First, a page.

of Redmonk said something intriguing that resonated with me. It was: If Markets are Conversations then Twitter is Money
which got me to thinking about how Twitter can be used within an enterprise setting
and how I may leverage it for my industry vertical identity management consortium I am attempting to get off the ground...
I long ago came to the conclusion its impossible to truly engage with more than 200 bloggers. That, after all, is the size of a village, and the natural limit to our legacy brains, unaccustomed as they are to the I/O requirements of the utterly connected age.
His statement isn't just limited to bloggers but to folks who are practicing enterprise architecture in large corporations. We are constantly being pressured to extend our sphere of influence which has a dilution effect on our quality of conversation at the expense of perception management. There is a fine balance between reaching out to other demographics within the enterprise and staying more insular so as to have maximum impact.
The 80/20 rule comes to mind in that enterprise architects shouldn't focus on everything and likewise industry analysts need to stop sending out surveys to IT executives attempting to measure where the gaps reside. Sometimes having gaps is a good thing. Everything and everyone is important but who is more important?
James goes on to state:
The Power of Small Teams: Gore tries to keep its teams small (and caps even its manufacturing plants at 200 people). That way, everyone can get to know one another and work together with minimal rules, as though they were a task force tackling a crisis.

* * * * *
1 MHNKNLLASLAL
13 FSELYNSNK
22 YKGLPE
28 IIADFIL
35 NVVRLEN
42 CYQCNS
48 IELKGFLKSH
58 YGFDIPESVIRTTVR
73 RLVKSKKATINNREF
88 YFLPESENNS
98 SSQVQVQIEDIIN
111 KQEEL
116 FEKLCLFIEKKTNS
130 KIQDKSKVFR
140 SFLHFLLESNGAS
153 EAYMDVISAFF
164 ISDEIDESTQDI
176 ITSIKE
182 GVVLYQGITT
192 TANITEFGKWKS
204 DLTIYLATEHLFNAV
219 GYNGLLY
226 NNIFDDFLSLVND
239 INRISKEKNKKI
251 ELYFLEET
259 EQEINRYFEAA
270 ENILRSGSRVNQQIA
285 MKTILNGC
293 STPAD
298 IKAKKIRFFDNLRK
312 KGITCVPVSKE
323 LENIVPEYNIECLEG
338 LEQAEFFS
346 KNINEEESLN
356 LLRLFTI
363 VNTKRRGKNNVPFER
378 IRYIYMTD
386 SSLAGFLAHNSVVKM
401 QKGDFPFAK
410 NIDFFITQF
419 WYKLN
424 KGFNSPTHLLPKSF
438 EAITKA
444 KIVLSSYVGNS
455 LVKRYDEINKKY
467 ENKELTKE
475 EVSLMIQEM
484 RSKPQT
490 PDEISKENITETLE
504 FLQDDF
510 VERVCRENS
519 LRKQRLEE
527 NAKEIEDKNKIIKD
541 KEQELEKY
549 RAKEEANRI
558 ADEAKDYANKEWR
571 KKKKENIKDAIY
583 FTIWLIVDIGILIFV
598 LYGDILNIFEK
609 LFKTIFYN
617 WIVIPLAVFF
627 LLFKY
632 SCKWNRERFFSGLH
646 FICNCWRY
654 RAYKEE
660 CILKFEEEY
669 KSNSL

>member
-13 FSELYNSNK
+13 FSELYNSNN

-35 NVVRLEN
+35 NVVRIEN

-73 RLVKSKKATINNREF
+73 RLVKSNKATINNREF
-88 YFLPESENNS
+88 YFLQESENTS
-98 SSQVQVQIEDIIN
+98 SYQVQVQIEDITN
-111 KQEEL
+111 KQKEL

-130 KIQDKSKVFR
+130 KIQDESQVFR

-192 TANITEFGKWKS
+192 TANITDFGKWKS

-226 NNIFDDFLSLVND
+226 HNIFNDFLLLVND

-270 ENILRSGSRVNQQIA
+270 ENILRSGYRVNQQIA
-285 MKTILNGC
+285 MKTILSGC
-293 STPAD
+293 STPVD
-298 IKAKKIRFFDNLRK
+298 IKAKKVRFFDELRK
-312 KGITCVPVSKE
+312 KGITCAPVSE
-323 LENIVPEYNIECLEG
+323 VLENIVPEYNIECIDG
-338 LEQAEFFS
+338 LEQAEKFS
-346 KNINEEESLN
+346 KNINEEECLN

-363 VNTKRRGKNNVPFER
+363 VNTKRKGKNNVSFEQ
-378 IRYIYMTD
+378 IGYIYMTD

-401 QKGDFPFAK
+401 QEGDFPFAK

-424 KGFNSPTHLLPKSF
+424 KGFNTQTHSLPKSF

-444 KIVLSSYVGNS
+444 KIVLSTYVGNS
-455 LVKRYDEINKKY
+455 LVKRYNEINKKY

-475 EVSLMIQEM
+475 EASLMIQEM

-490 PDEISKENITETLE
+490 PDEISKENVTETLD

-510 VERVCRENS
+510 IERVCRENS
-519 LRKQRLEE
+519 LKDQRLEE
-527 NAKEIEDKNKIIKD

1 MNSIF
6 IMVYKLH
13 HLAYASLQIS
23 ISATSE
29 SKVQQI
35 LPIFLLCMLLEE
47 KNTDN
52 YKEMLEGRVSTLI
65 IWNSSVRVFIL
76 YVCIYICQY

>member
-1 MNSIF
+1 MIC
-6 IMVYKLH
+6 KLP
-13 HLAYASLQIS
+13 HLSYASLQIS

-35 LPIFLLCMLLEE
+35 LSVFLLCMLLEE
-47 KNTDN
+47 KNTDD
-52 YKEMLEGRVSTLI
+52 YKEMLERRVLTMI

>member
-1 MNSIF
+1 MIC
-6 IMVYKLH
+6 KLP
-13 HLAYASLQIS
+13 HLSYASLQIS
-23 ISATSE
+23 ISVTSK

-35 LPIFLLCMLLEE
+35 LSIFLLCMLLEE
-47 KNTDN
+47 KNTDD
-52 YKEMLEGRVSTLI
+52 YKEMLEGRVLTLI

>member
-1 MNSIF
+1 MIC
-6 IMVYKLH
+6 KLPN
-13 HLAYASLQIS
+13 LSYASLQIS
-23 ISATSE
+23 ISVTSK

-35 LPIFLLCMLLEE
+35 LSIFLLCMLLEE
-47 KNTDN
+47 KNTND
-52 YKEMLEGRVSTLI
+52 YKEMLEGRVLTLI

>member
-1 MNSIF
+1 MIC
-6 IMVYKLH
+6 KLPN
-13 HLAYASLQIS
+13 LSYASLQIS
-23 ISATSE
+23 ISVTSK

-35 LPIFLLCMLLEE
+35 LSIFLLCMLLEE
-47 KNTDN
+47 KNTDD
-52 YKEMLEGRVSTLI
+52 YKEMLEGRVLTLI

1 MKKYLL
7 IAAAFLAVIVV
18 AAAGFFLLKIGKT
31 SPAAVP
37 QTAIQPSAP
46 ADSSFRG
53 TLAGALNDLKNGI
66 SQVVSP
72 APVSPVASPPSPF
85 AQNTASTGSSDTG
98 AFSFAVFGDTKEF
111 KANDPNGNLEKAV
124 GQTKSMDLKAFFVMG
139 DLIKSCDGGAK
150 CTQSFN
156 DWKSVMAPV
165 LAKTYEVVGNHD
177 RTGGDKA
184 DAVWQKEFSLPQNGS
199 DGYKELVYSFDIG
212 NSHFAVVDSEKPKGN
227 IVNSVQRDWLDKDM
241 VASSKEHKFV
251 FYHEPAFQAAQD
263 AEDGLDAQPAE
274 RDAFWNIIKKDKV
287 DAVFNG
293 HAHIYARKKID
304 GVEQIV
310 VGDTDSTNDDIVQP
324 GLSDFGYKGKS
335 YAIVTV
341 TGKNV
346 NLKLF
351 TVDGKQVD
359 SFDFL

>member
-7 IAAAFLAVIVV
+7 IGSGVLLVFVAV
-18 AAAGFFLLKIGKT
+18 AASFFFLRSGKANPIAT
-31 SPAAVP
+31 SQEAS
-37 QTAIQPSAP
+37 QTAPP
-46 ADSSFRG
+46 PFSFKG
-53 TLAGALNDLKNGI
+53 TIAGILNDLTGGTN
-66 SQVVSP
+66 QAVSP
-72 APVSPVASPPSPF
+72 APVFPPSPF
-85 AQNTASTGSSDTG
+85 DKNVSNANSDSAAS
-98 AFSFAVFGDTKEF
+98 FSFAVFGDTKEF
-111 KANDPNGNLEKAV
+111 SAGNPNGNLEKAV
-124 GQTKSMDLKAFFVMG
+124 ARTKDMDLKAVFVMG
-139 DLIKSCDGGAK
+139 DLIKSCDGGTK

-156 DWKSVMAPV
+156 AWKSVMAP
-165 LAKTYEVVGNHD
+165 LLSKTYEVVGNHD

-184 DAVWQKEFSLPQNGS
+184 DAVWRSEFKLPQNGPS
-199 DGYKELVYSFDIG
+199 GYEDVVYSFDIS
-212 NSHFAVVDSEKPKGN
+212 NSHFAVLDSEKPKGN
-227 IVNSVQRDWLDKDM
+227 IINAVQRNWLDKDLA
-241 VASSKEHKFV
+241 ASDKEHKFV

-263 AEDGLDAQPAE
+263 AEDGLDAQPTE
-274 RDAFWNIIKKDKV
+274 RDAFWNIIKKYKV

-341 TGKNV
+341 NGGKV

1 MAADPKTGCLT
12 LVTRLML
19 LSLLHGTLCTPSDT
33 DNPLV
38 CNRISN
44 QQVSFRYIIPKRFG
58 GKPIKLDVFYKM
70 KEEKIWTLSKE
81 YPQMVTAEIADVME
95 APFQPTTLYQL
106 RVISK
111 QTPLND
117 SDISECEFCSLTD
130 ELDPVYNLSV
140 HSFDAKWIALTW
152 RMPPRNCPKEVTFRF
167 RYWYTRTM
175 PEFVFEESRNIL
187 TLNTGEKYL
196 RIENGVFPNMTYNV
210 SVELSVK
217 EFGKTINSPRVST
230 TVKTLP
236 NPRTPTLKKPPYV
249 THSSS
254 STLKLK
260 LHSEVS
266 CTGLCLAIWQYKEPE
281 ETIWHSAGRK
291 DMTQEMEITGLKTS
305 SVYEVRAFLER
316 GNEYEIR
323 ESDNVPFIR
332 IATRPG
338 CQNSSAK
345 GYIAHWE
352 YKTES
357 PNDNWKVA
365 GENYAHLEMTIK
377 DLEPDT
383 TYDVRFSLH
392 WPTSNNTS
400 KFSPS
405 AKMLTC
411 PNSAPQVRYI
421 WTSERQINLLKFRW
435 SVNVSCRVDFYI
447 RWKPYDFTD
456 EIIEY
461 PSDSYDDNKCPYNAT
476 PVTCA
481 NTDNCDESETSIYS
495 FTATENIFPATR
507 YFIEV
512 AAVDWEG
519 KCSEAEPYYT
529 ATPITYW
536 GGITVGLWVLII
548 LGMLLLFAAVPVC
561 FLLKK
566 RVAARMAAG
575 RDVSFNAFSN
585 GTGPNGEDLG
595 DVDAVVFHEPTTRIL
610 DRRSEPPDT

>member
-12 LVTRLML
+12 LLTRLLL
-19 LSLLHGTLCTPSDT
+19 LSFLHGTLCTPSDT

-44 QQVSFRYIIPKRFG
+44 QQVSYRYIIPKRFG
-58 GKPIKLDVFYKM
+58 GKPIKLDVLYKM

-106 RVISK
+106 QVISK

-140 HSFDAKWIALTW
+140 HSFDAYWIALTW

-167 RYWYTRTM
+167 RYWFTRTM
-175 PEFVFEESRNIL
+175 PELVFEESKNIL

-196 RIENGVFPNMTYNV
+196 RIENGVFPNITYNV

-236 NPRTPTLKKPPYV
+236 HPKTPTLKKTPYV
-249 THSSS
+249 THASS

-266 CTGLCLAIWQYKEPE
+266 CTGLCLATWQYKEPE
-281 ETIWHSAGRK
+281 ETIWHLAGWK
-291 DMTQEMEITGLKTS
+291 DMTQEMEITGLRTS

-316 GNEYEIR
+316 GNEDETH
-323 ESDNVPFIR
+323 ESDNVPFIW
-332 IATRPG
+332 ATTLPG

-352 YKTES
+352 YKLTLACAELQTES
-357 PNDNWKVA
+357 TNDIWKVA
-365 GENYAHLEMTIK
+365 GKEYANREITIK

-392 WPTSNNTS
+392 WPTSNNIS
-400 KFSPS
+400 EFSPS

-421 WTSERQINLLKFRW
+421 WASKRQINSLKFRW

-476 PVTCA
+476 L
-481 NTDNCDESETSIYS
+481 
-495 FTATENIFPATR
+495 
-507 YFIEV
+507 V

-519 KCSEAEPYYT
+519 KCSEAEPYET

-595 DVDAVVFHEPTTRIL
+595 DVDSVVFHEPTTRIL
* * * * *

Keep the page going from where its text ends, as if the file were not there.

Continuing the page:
It has been a long, long time since I have personally advocated for the creation of small, highly nimble teams that are empowered. Somewhere along the way, I have lost my soul and will be vigilant in terms of getting it back. Today, we are so indoctrinated and bought into the notion of governance that we forget about the core principles we should all adhere to. The law of large numbers gets in the way of us remembering that we are just silly human beings that want peace, love and prosperity.
James then mentions
Make Time for Face Time: There’s no hierarchical chain of command; anyone in the company can talk to anyone else. Gore discourages memos and prefers in-person communication to email.
It is sad, as I have been so heads down on my current activities that I truly haven't had a meaningful face-to-face conversation in the last several weeks. Now is the time that many folks in large enterprises are preparing for their 2008 budget and get consumed by tweaking numbers, creating over-hyped sales pitches, flooding each other with emails and otherwise forgetting about the human on the other end.
There are lots of benefits to face-to-face conversations. While they take longer and most certain put pressure on the elusive work-life balance, it does help reduce the headache of managing your email inbox, especially if your shop institutes mailbox size quotas. Now I know why I am always in mail jail...